- The Groom’s Brother’s Girlfriend must get lost in an unfamiliar city to increase the drama of the event. At a key moment in the ceremony, Groom’s Brother whispered to the Bride that Girlfriend had to step out, but would return soon. A confused Bride inquired as to why and was told only, “I’ll explain later…” An item needed for the wedding was forgotten at Fab Fiancé’s parents’ home. Fab Fiancé’s Brother sent his Girlfriend from another state to the house alone to retrieve the item. The rest, as they say, is history. She did return safely. And furthermore…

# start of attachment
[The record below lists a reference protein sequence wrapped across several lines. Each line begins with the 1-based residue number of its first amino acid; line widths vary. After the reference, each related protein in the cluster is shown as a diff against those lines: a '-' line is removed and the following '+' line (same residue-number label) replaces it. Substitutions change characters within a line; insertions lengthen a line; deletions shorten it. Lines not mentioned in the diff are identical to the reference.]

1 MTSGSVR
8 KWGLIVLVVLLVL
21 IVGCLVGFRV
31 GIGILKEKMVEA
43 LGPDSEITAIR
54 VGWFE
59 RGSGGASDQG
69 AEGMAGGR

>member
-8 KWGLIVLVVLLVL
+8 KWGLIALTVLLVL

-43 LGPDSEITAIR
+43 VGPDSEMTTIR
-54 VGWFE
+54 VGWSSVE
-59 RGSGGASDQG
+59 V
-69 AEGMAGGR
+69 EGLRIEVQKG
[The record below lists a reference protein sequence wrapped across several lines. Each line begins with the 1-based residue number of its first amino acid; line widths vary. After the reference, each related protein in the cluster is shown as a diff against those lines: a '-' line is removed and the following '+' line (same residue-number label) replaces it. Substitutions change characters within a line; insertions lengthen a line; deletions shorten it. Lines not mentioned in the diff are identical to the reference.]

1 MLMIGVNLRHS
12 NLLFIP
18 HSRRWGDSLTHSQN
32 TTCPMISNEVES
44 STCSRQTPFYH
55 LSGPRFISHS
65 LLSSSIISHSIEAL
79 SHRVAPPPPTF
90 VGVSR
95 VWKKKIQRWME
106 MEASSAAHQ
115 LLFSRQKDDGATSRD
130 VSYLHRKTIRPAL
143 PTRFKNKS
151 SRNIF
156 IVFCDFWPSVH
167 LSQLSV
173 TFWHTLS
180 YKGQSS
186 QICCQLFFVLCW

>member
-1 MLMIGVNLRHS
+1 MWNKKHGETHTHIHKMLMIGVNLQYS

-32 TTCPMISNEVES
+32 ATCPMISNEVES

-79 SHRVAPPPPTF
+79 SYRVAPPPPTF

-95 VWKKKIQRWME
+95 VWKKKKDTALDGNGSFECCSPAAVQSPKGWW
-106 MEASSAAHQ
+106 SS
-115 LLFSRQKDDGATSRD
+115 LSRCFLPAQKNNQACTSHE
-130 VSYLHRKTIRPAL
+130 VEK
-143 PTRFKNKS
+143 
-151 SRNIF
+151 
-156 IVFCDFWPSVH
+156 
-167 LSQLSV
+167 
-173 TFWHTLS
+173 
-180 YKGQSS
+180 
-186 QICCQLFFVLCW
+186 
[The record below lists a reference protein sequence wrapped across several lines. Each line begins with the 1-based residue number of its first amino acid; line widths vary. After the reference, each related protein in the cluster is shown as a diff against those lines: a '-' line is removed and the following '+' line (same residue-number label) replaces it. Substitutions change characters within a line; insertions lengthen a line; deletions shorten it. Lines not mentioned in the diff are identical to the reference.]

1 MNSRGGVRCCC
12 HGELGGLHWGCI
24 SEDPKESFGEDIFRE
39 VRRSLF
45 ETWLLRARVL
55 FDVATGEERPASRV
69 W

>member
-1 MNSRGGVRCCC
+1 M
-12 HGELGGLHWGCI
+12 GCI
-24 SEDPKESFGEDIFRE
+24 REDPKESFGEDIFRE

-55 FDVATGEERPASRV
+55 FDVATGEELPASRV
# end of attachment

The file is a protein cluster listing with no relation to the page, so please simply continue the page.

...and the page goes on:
- When Brother and Girlfriend marry at Wedding B several years later, the Bride from Wedding A is obligated to also get lost in an unfamiliar city. This time, however, the delay was not due to any forgotten item, but rather forgotten driving instructions. Fab Fiancé-Now-Husband was in the wedding party. The Bride from Wedding A opted to drive to the very out of town wedding alone rather than with other family so that she could have some extra time to get ready. Big mistake. However, when Girlfriend-Now-Bride from Wedding B found out that Bride from Wedding A had gotten lost at the time of the wedding, it was decided that both Brides would have to get lost when the day of Third Brother’s Wedding C comes. It’s a family tradition.